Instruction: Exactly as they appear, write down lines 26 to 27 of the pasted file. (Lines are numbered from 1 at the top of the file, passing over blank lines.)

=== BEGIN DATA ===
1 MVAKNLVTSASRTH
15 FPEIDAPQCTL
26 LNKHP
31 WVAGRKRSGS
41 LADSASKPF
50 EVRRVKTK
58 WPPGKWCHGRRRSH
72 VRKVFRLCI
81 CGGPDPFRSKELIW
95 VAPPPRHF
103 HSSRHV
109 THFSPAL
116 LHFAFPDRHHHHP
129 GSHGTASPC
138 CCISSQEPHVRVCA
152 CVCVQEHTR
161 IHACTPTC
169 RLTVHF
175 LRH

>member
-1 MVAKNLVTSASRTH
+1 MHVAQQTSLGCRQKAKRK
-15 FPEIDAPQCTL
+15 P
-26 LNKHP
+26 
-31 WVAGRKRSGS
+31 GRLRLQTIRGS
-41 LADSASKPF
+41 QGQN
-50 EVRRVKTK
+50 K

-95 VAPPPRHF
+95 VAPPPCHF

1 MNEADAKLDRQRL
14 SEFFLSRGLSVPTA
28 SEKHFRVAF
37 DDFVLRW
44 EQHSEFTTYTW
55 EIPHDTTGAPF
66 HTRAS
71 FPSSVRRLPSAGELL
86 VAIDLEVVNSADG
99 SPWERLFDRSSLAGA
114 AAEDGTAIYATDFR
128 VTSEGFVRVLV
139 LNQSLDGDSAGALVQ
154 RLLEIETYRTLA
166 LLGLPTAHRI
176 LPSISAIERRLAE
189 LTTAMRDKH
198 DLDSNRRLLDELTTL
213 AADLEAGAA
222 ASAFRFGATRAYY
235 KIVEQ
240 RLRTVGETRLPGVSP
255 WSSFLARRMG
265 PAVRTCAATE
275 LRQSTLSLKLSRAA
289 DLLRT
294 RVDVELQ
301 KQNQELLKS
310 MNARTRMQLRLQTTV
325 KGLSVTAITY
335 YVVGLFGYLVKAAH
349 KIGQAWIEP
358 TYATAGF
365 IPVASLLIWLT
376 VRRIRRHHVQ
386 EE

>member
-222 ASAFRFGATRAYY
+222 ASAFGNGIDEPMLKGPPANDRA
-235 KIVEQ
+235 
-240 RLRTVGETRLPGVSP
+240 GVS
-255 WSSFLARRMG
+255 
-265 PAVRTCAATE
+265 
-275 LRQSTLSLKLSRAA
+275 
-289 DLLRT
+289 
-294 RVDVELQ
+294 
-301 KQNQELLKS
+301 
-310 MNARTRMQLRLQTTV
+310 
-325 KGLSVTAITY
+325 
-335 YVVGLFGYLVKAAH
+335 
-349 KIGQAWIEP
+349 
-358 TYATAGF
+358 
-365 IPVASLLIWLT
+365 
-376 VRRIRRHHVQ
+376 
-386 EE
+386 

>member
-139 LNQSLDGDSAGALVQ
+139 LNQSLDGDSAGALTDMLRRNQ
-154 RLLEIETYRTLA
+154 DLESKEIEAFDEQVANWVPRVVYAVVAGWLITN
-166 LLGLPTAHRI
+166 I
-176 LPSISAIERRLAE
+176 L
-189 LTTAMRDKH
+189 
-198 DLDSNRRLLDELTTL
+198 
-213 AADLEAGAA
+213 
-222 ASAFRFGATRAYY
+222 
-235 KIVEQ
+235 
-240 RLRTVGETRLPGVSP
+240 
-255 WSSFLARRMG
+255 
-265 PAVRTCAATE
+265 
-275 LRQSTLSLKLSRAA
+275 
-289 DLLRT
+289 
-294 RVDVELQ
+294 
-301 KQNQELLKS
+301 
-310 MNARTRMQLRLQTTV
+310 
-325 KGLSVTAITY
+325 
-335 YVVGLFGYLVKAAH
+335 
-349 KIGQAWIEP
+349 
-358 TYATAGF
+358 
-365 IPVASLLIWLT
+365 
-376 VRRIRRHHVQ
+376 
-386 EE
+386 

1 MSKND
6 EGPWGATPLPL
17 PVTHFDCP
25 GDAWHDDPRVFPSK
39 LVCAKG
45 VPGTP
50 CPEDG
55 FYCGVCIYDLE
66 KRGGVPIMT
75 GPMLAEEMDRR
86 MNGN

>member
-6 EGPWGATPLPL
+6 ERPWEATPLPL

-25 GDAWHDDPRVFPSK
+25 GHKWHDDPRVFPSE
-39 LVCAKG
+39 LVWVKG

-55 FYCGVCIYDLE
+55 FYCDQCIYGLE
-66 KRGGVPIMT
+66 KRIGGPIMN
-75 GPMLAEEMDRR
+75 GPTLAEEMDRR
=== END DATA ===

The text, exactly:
+26 
-31 WVAGRKRSGS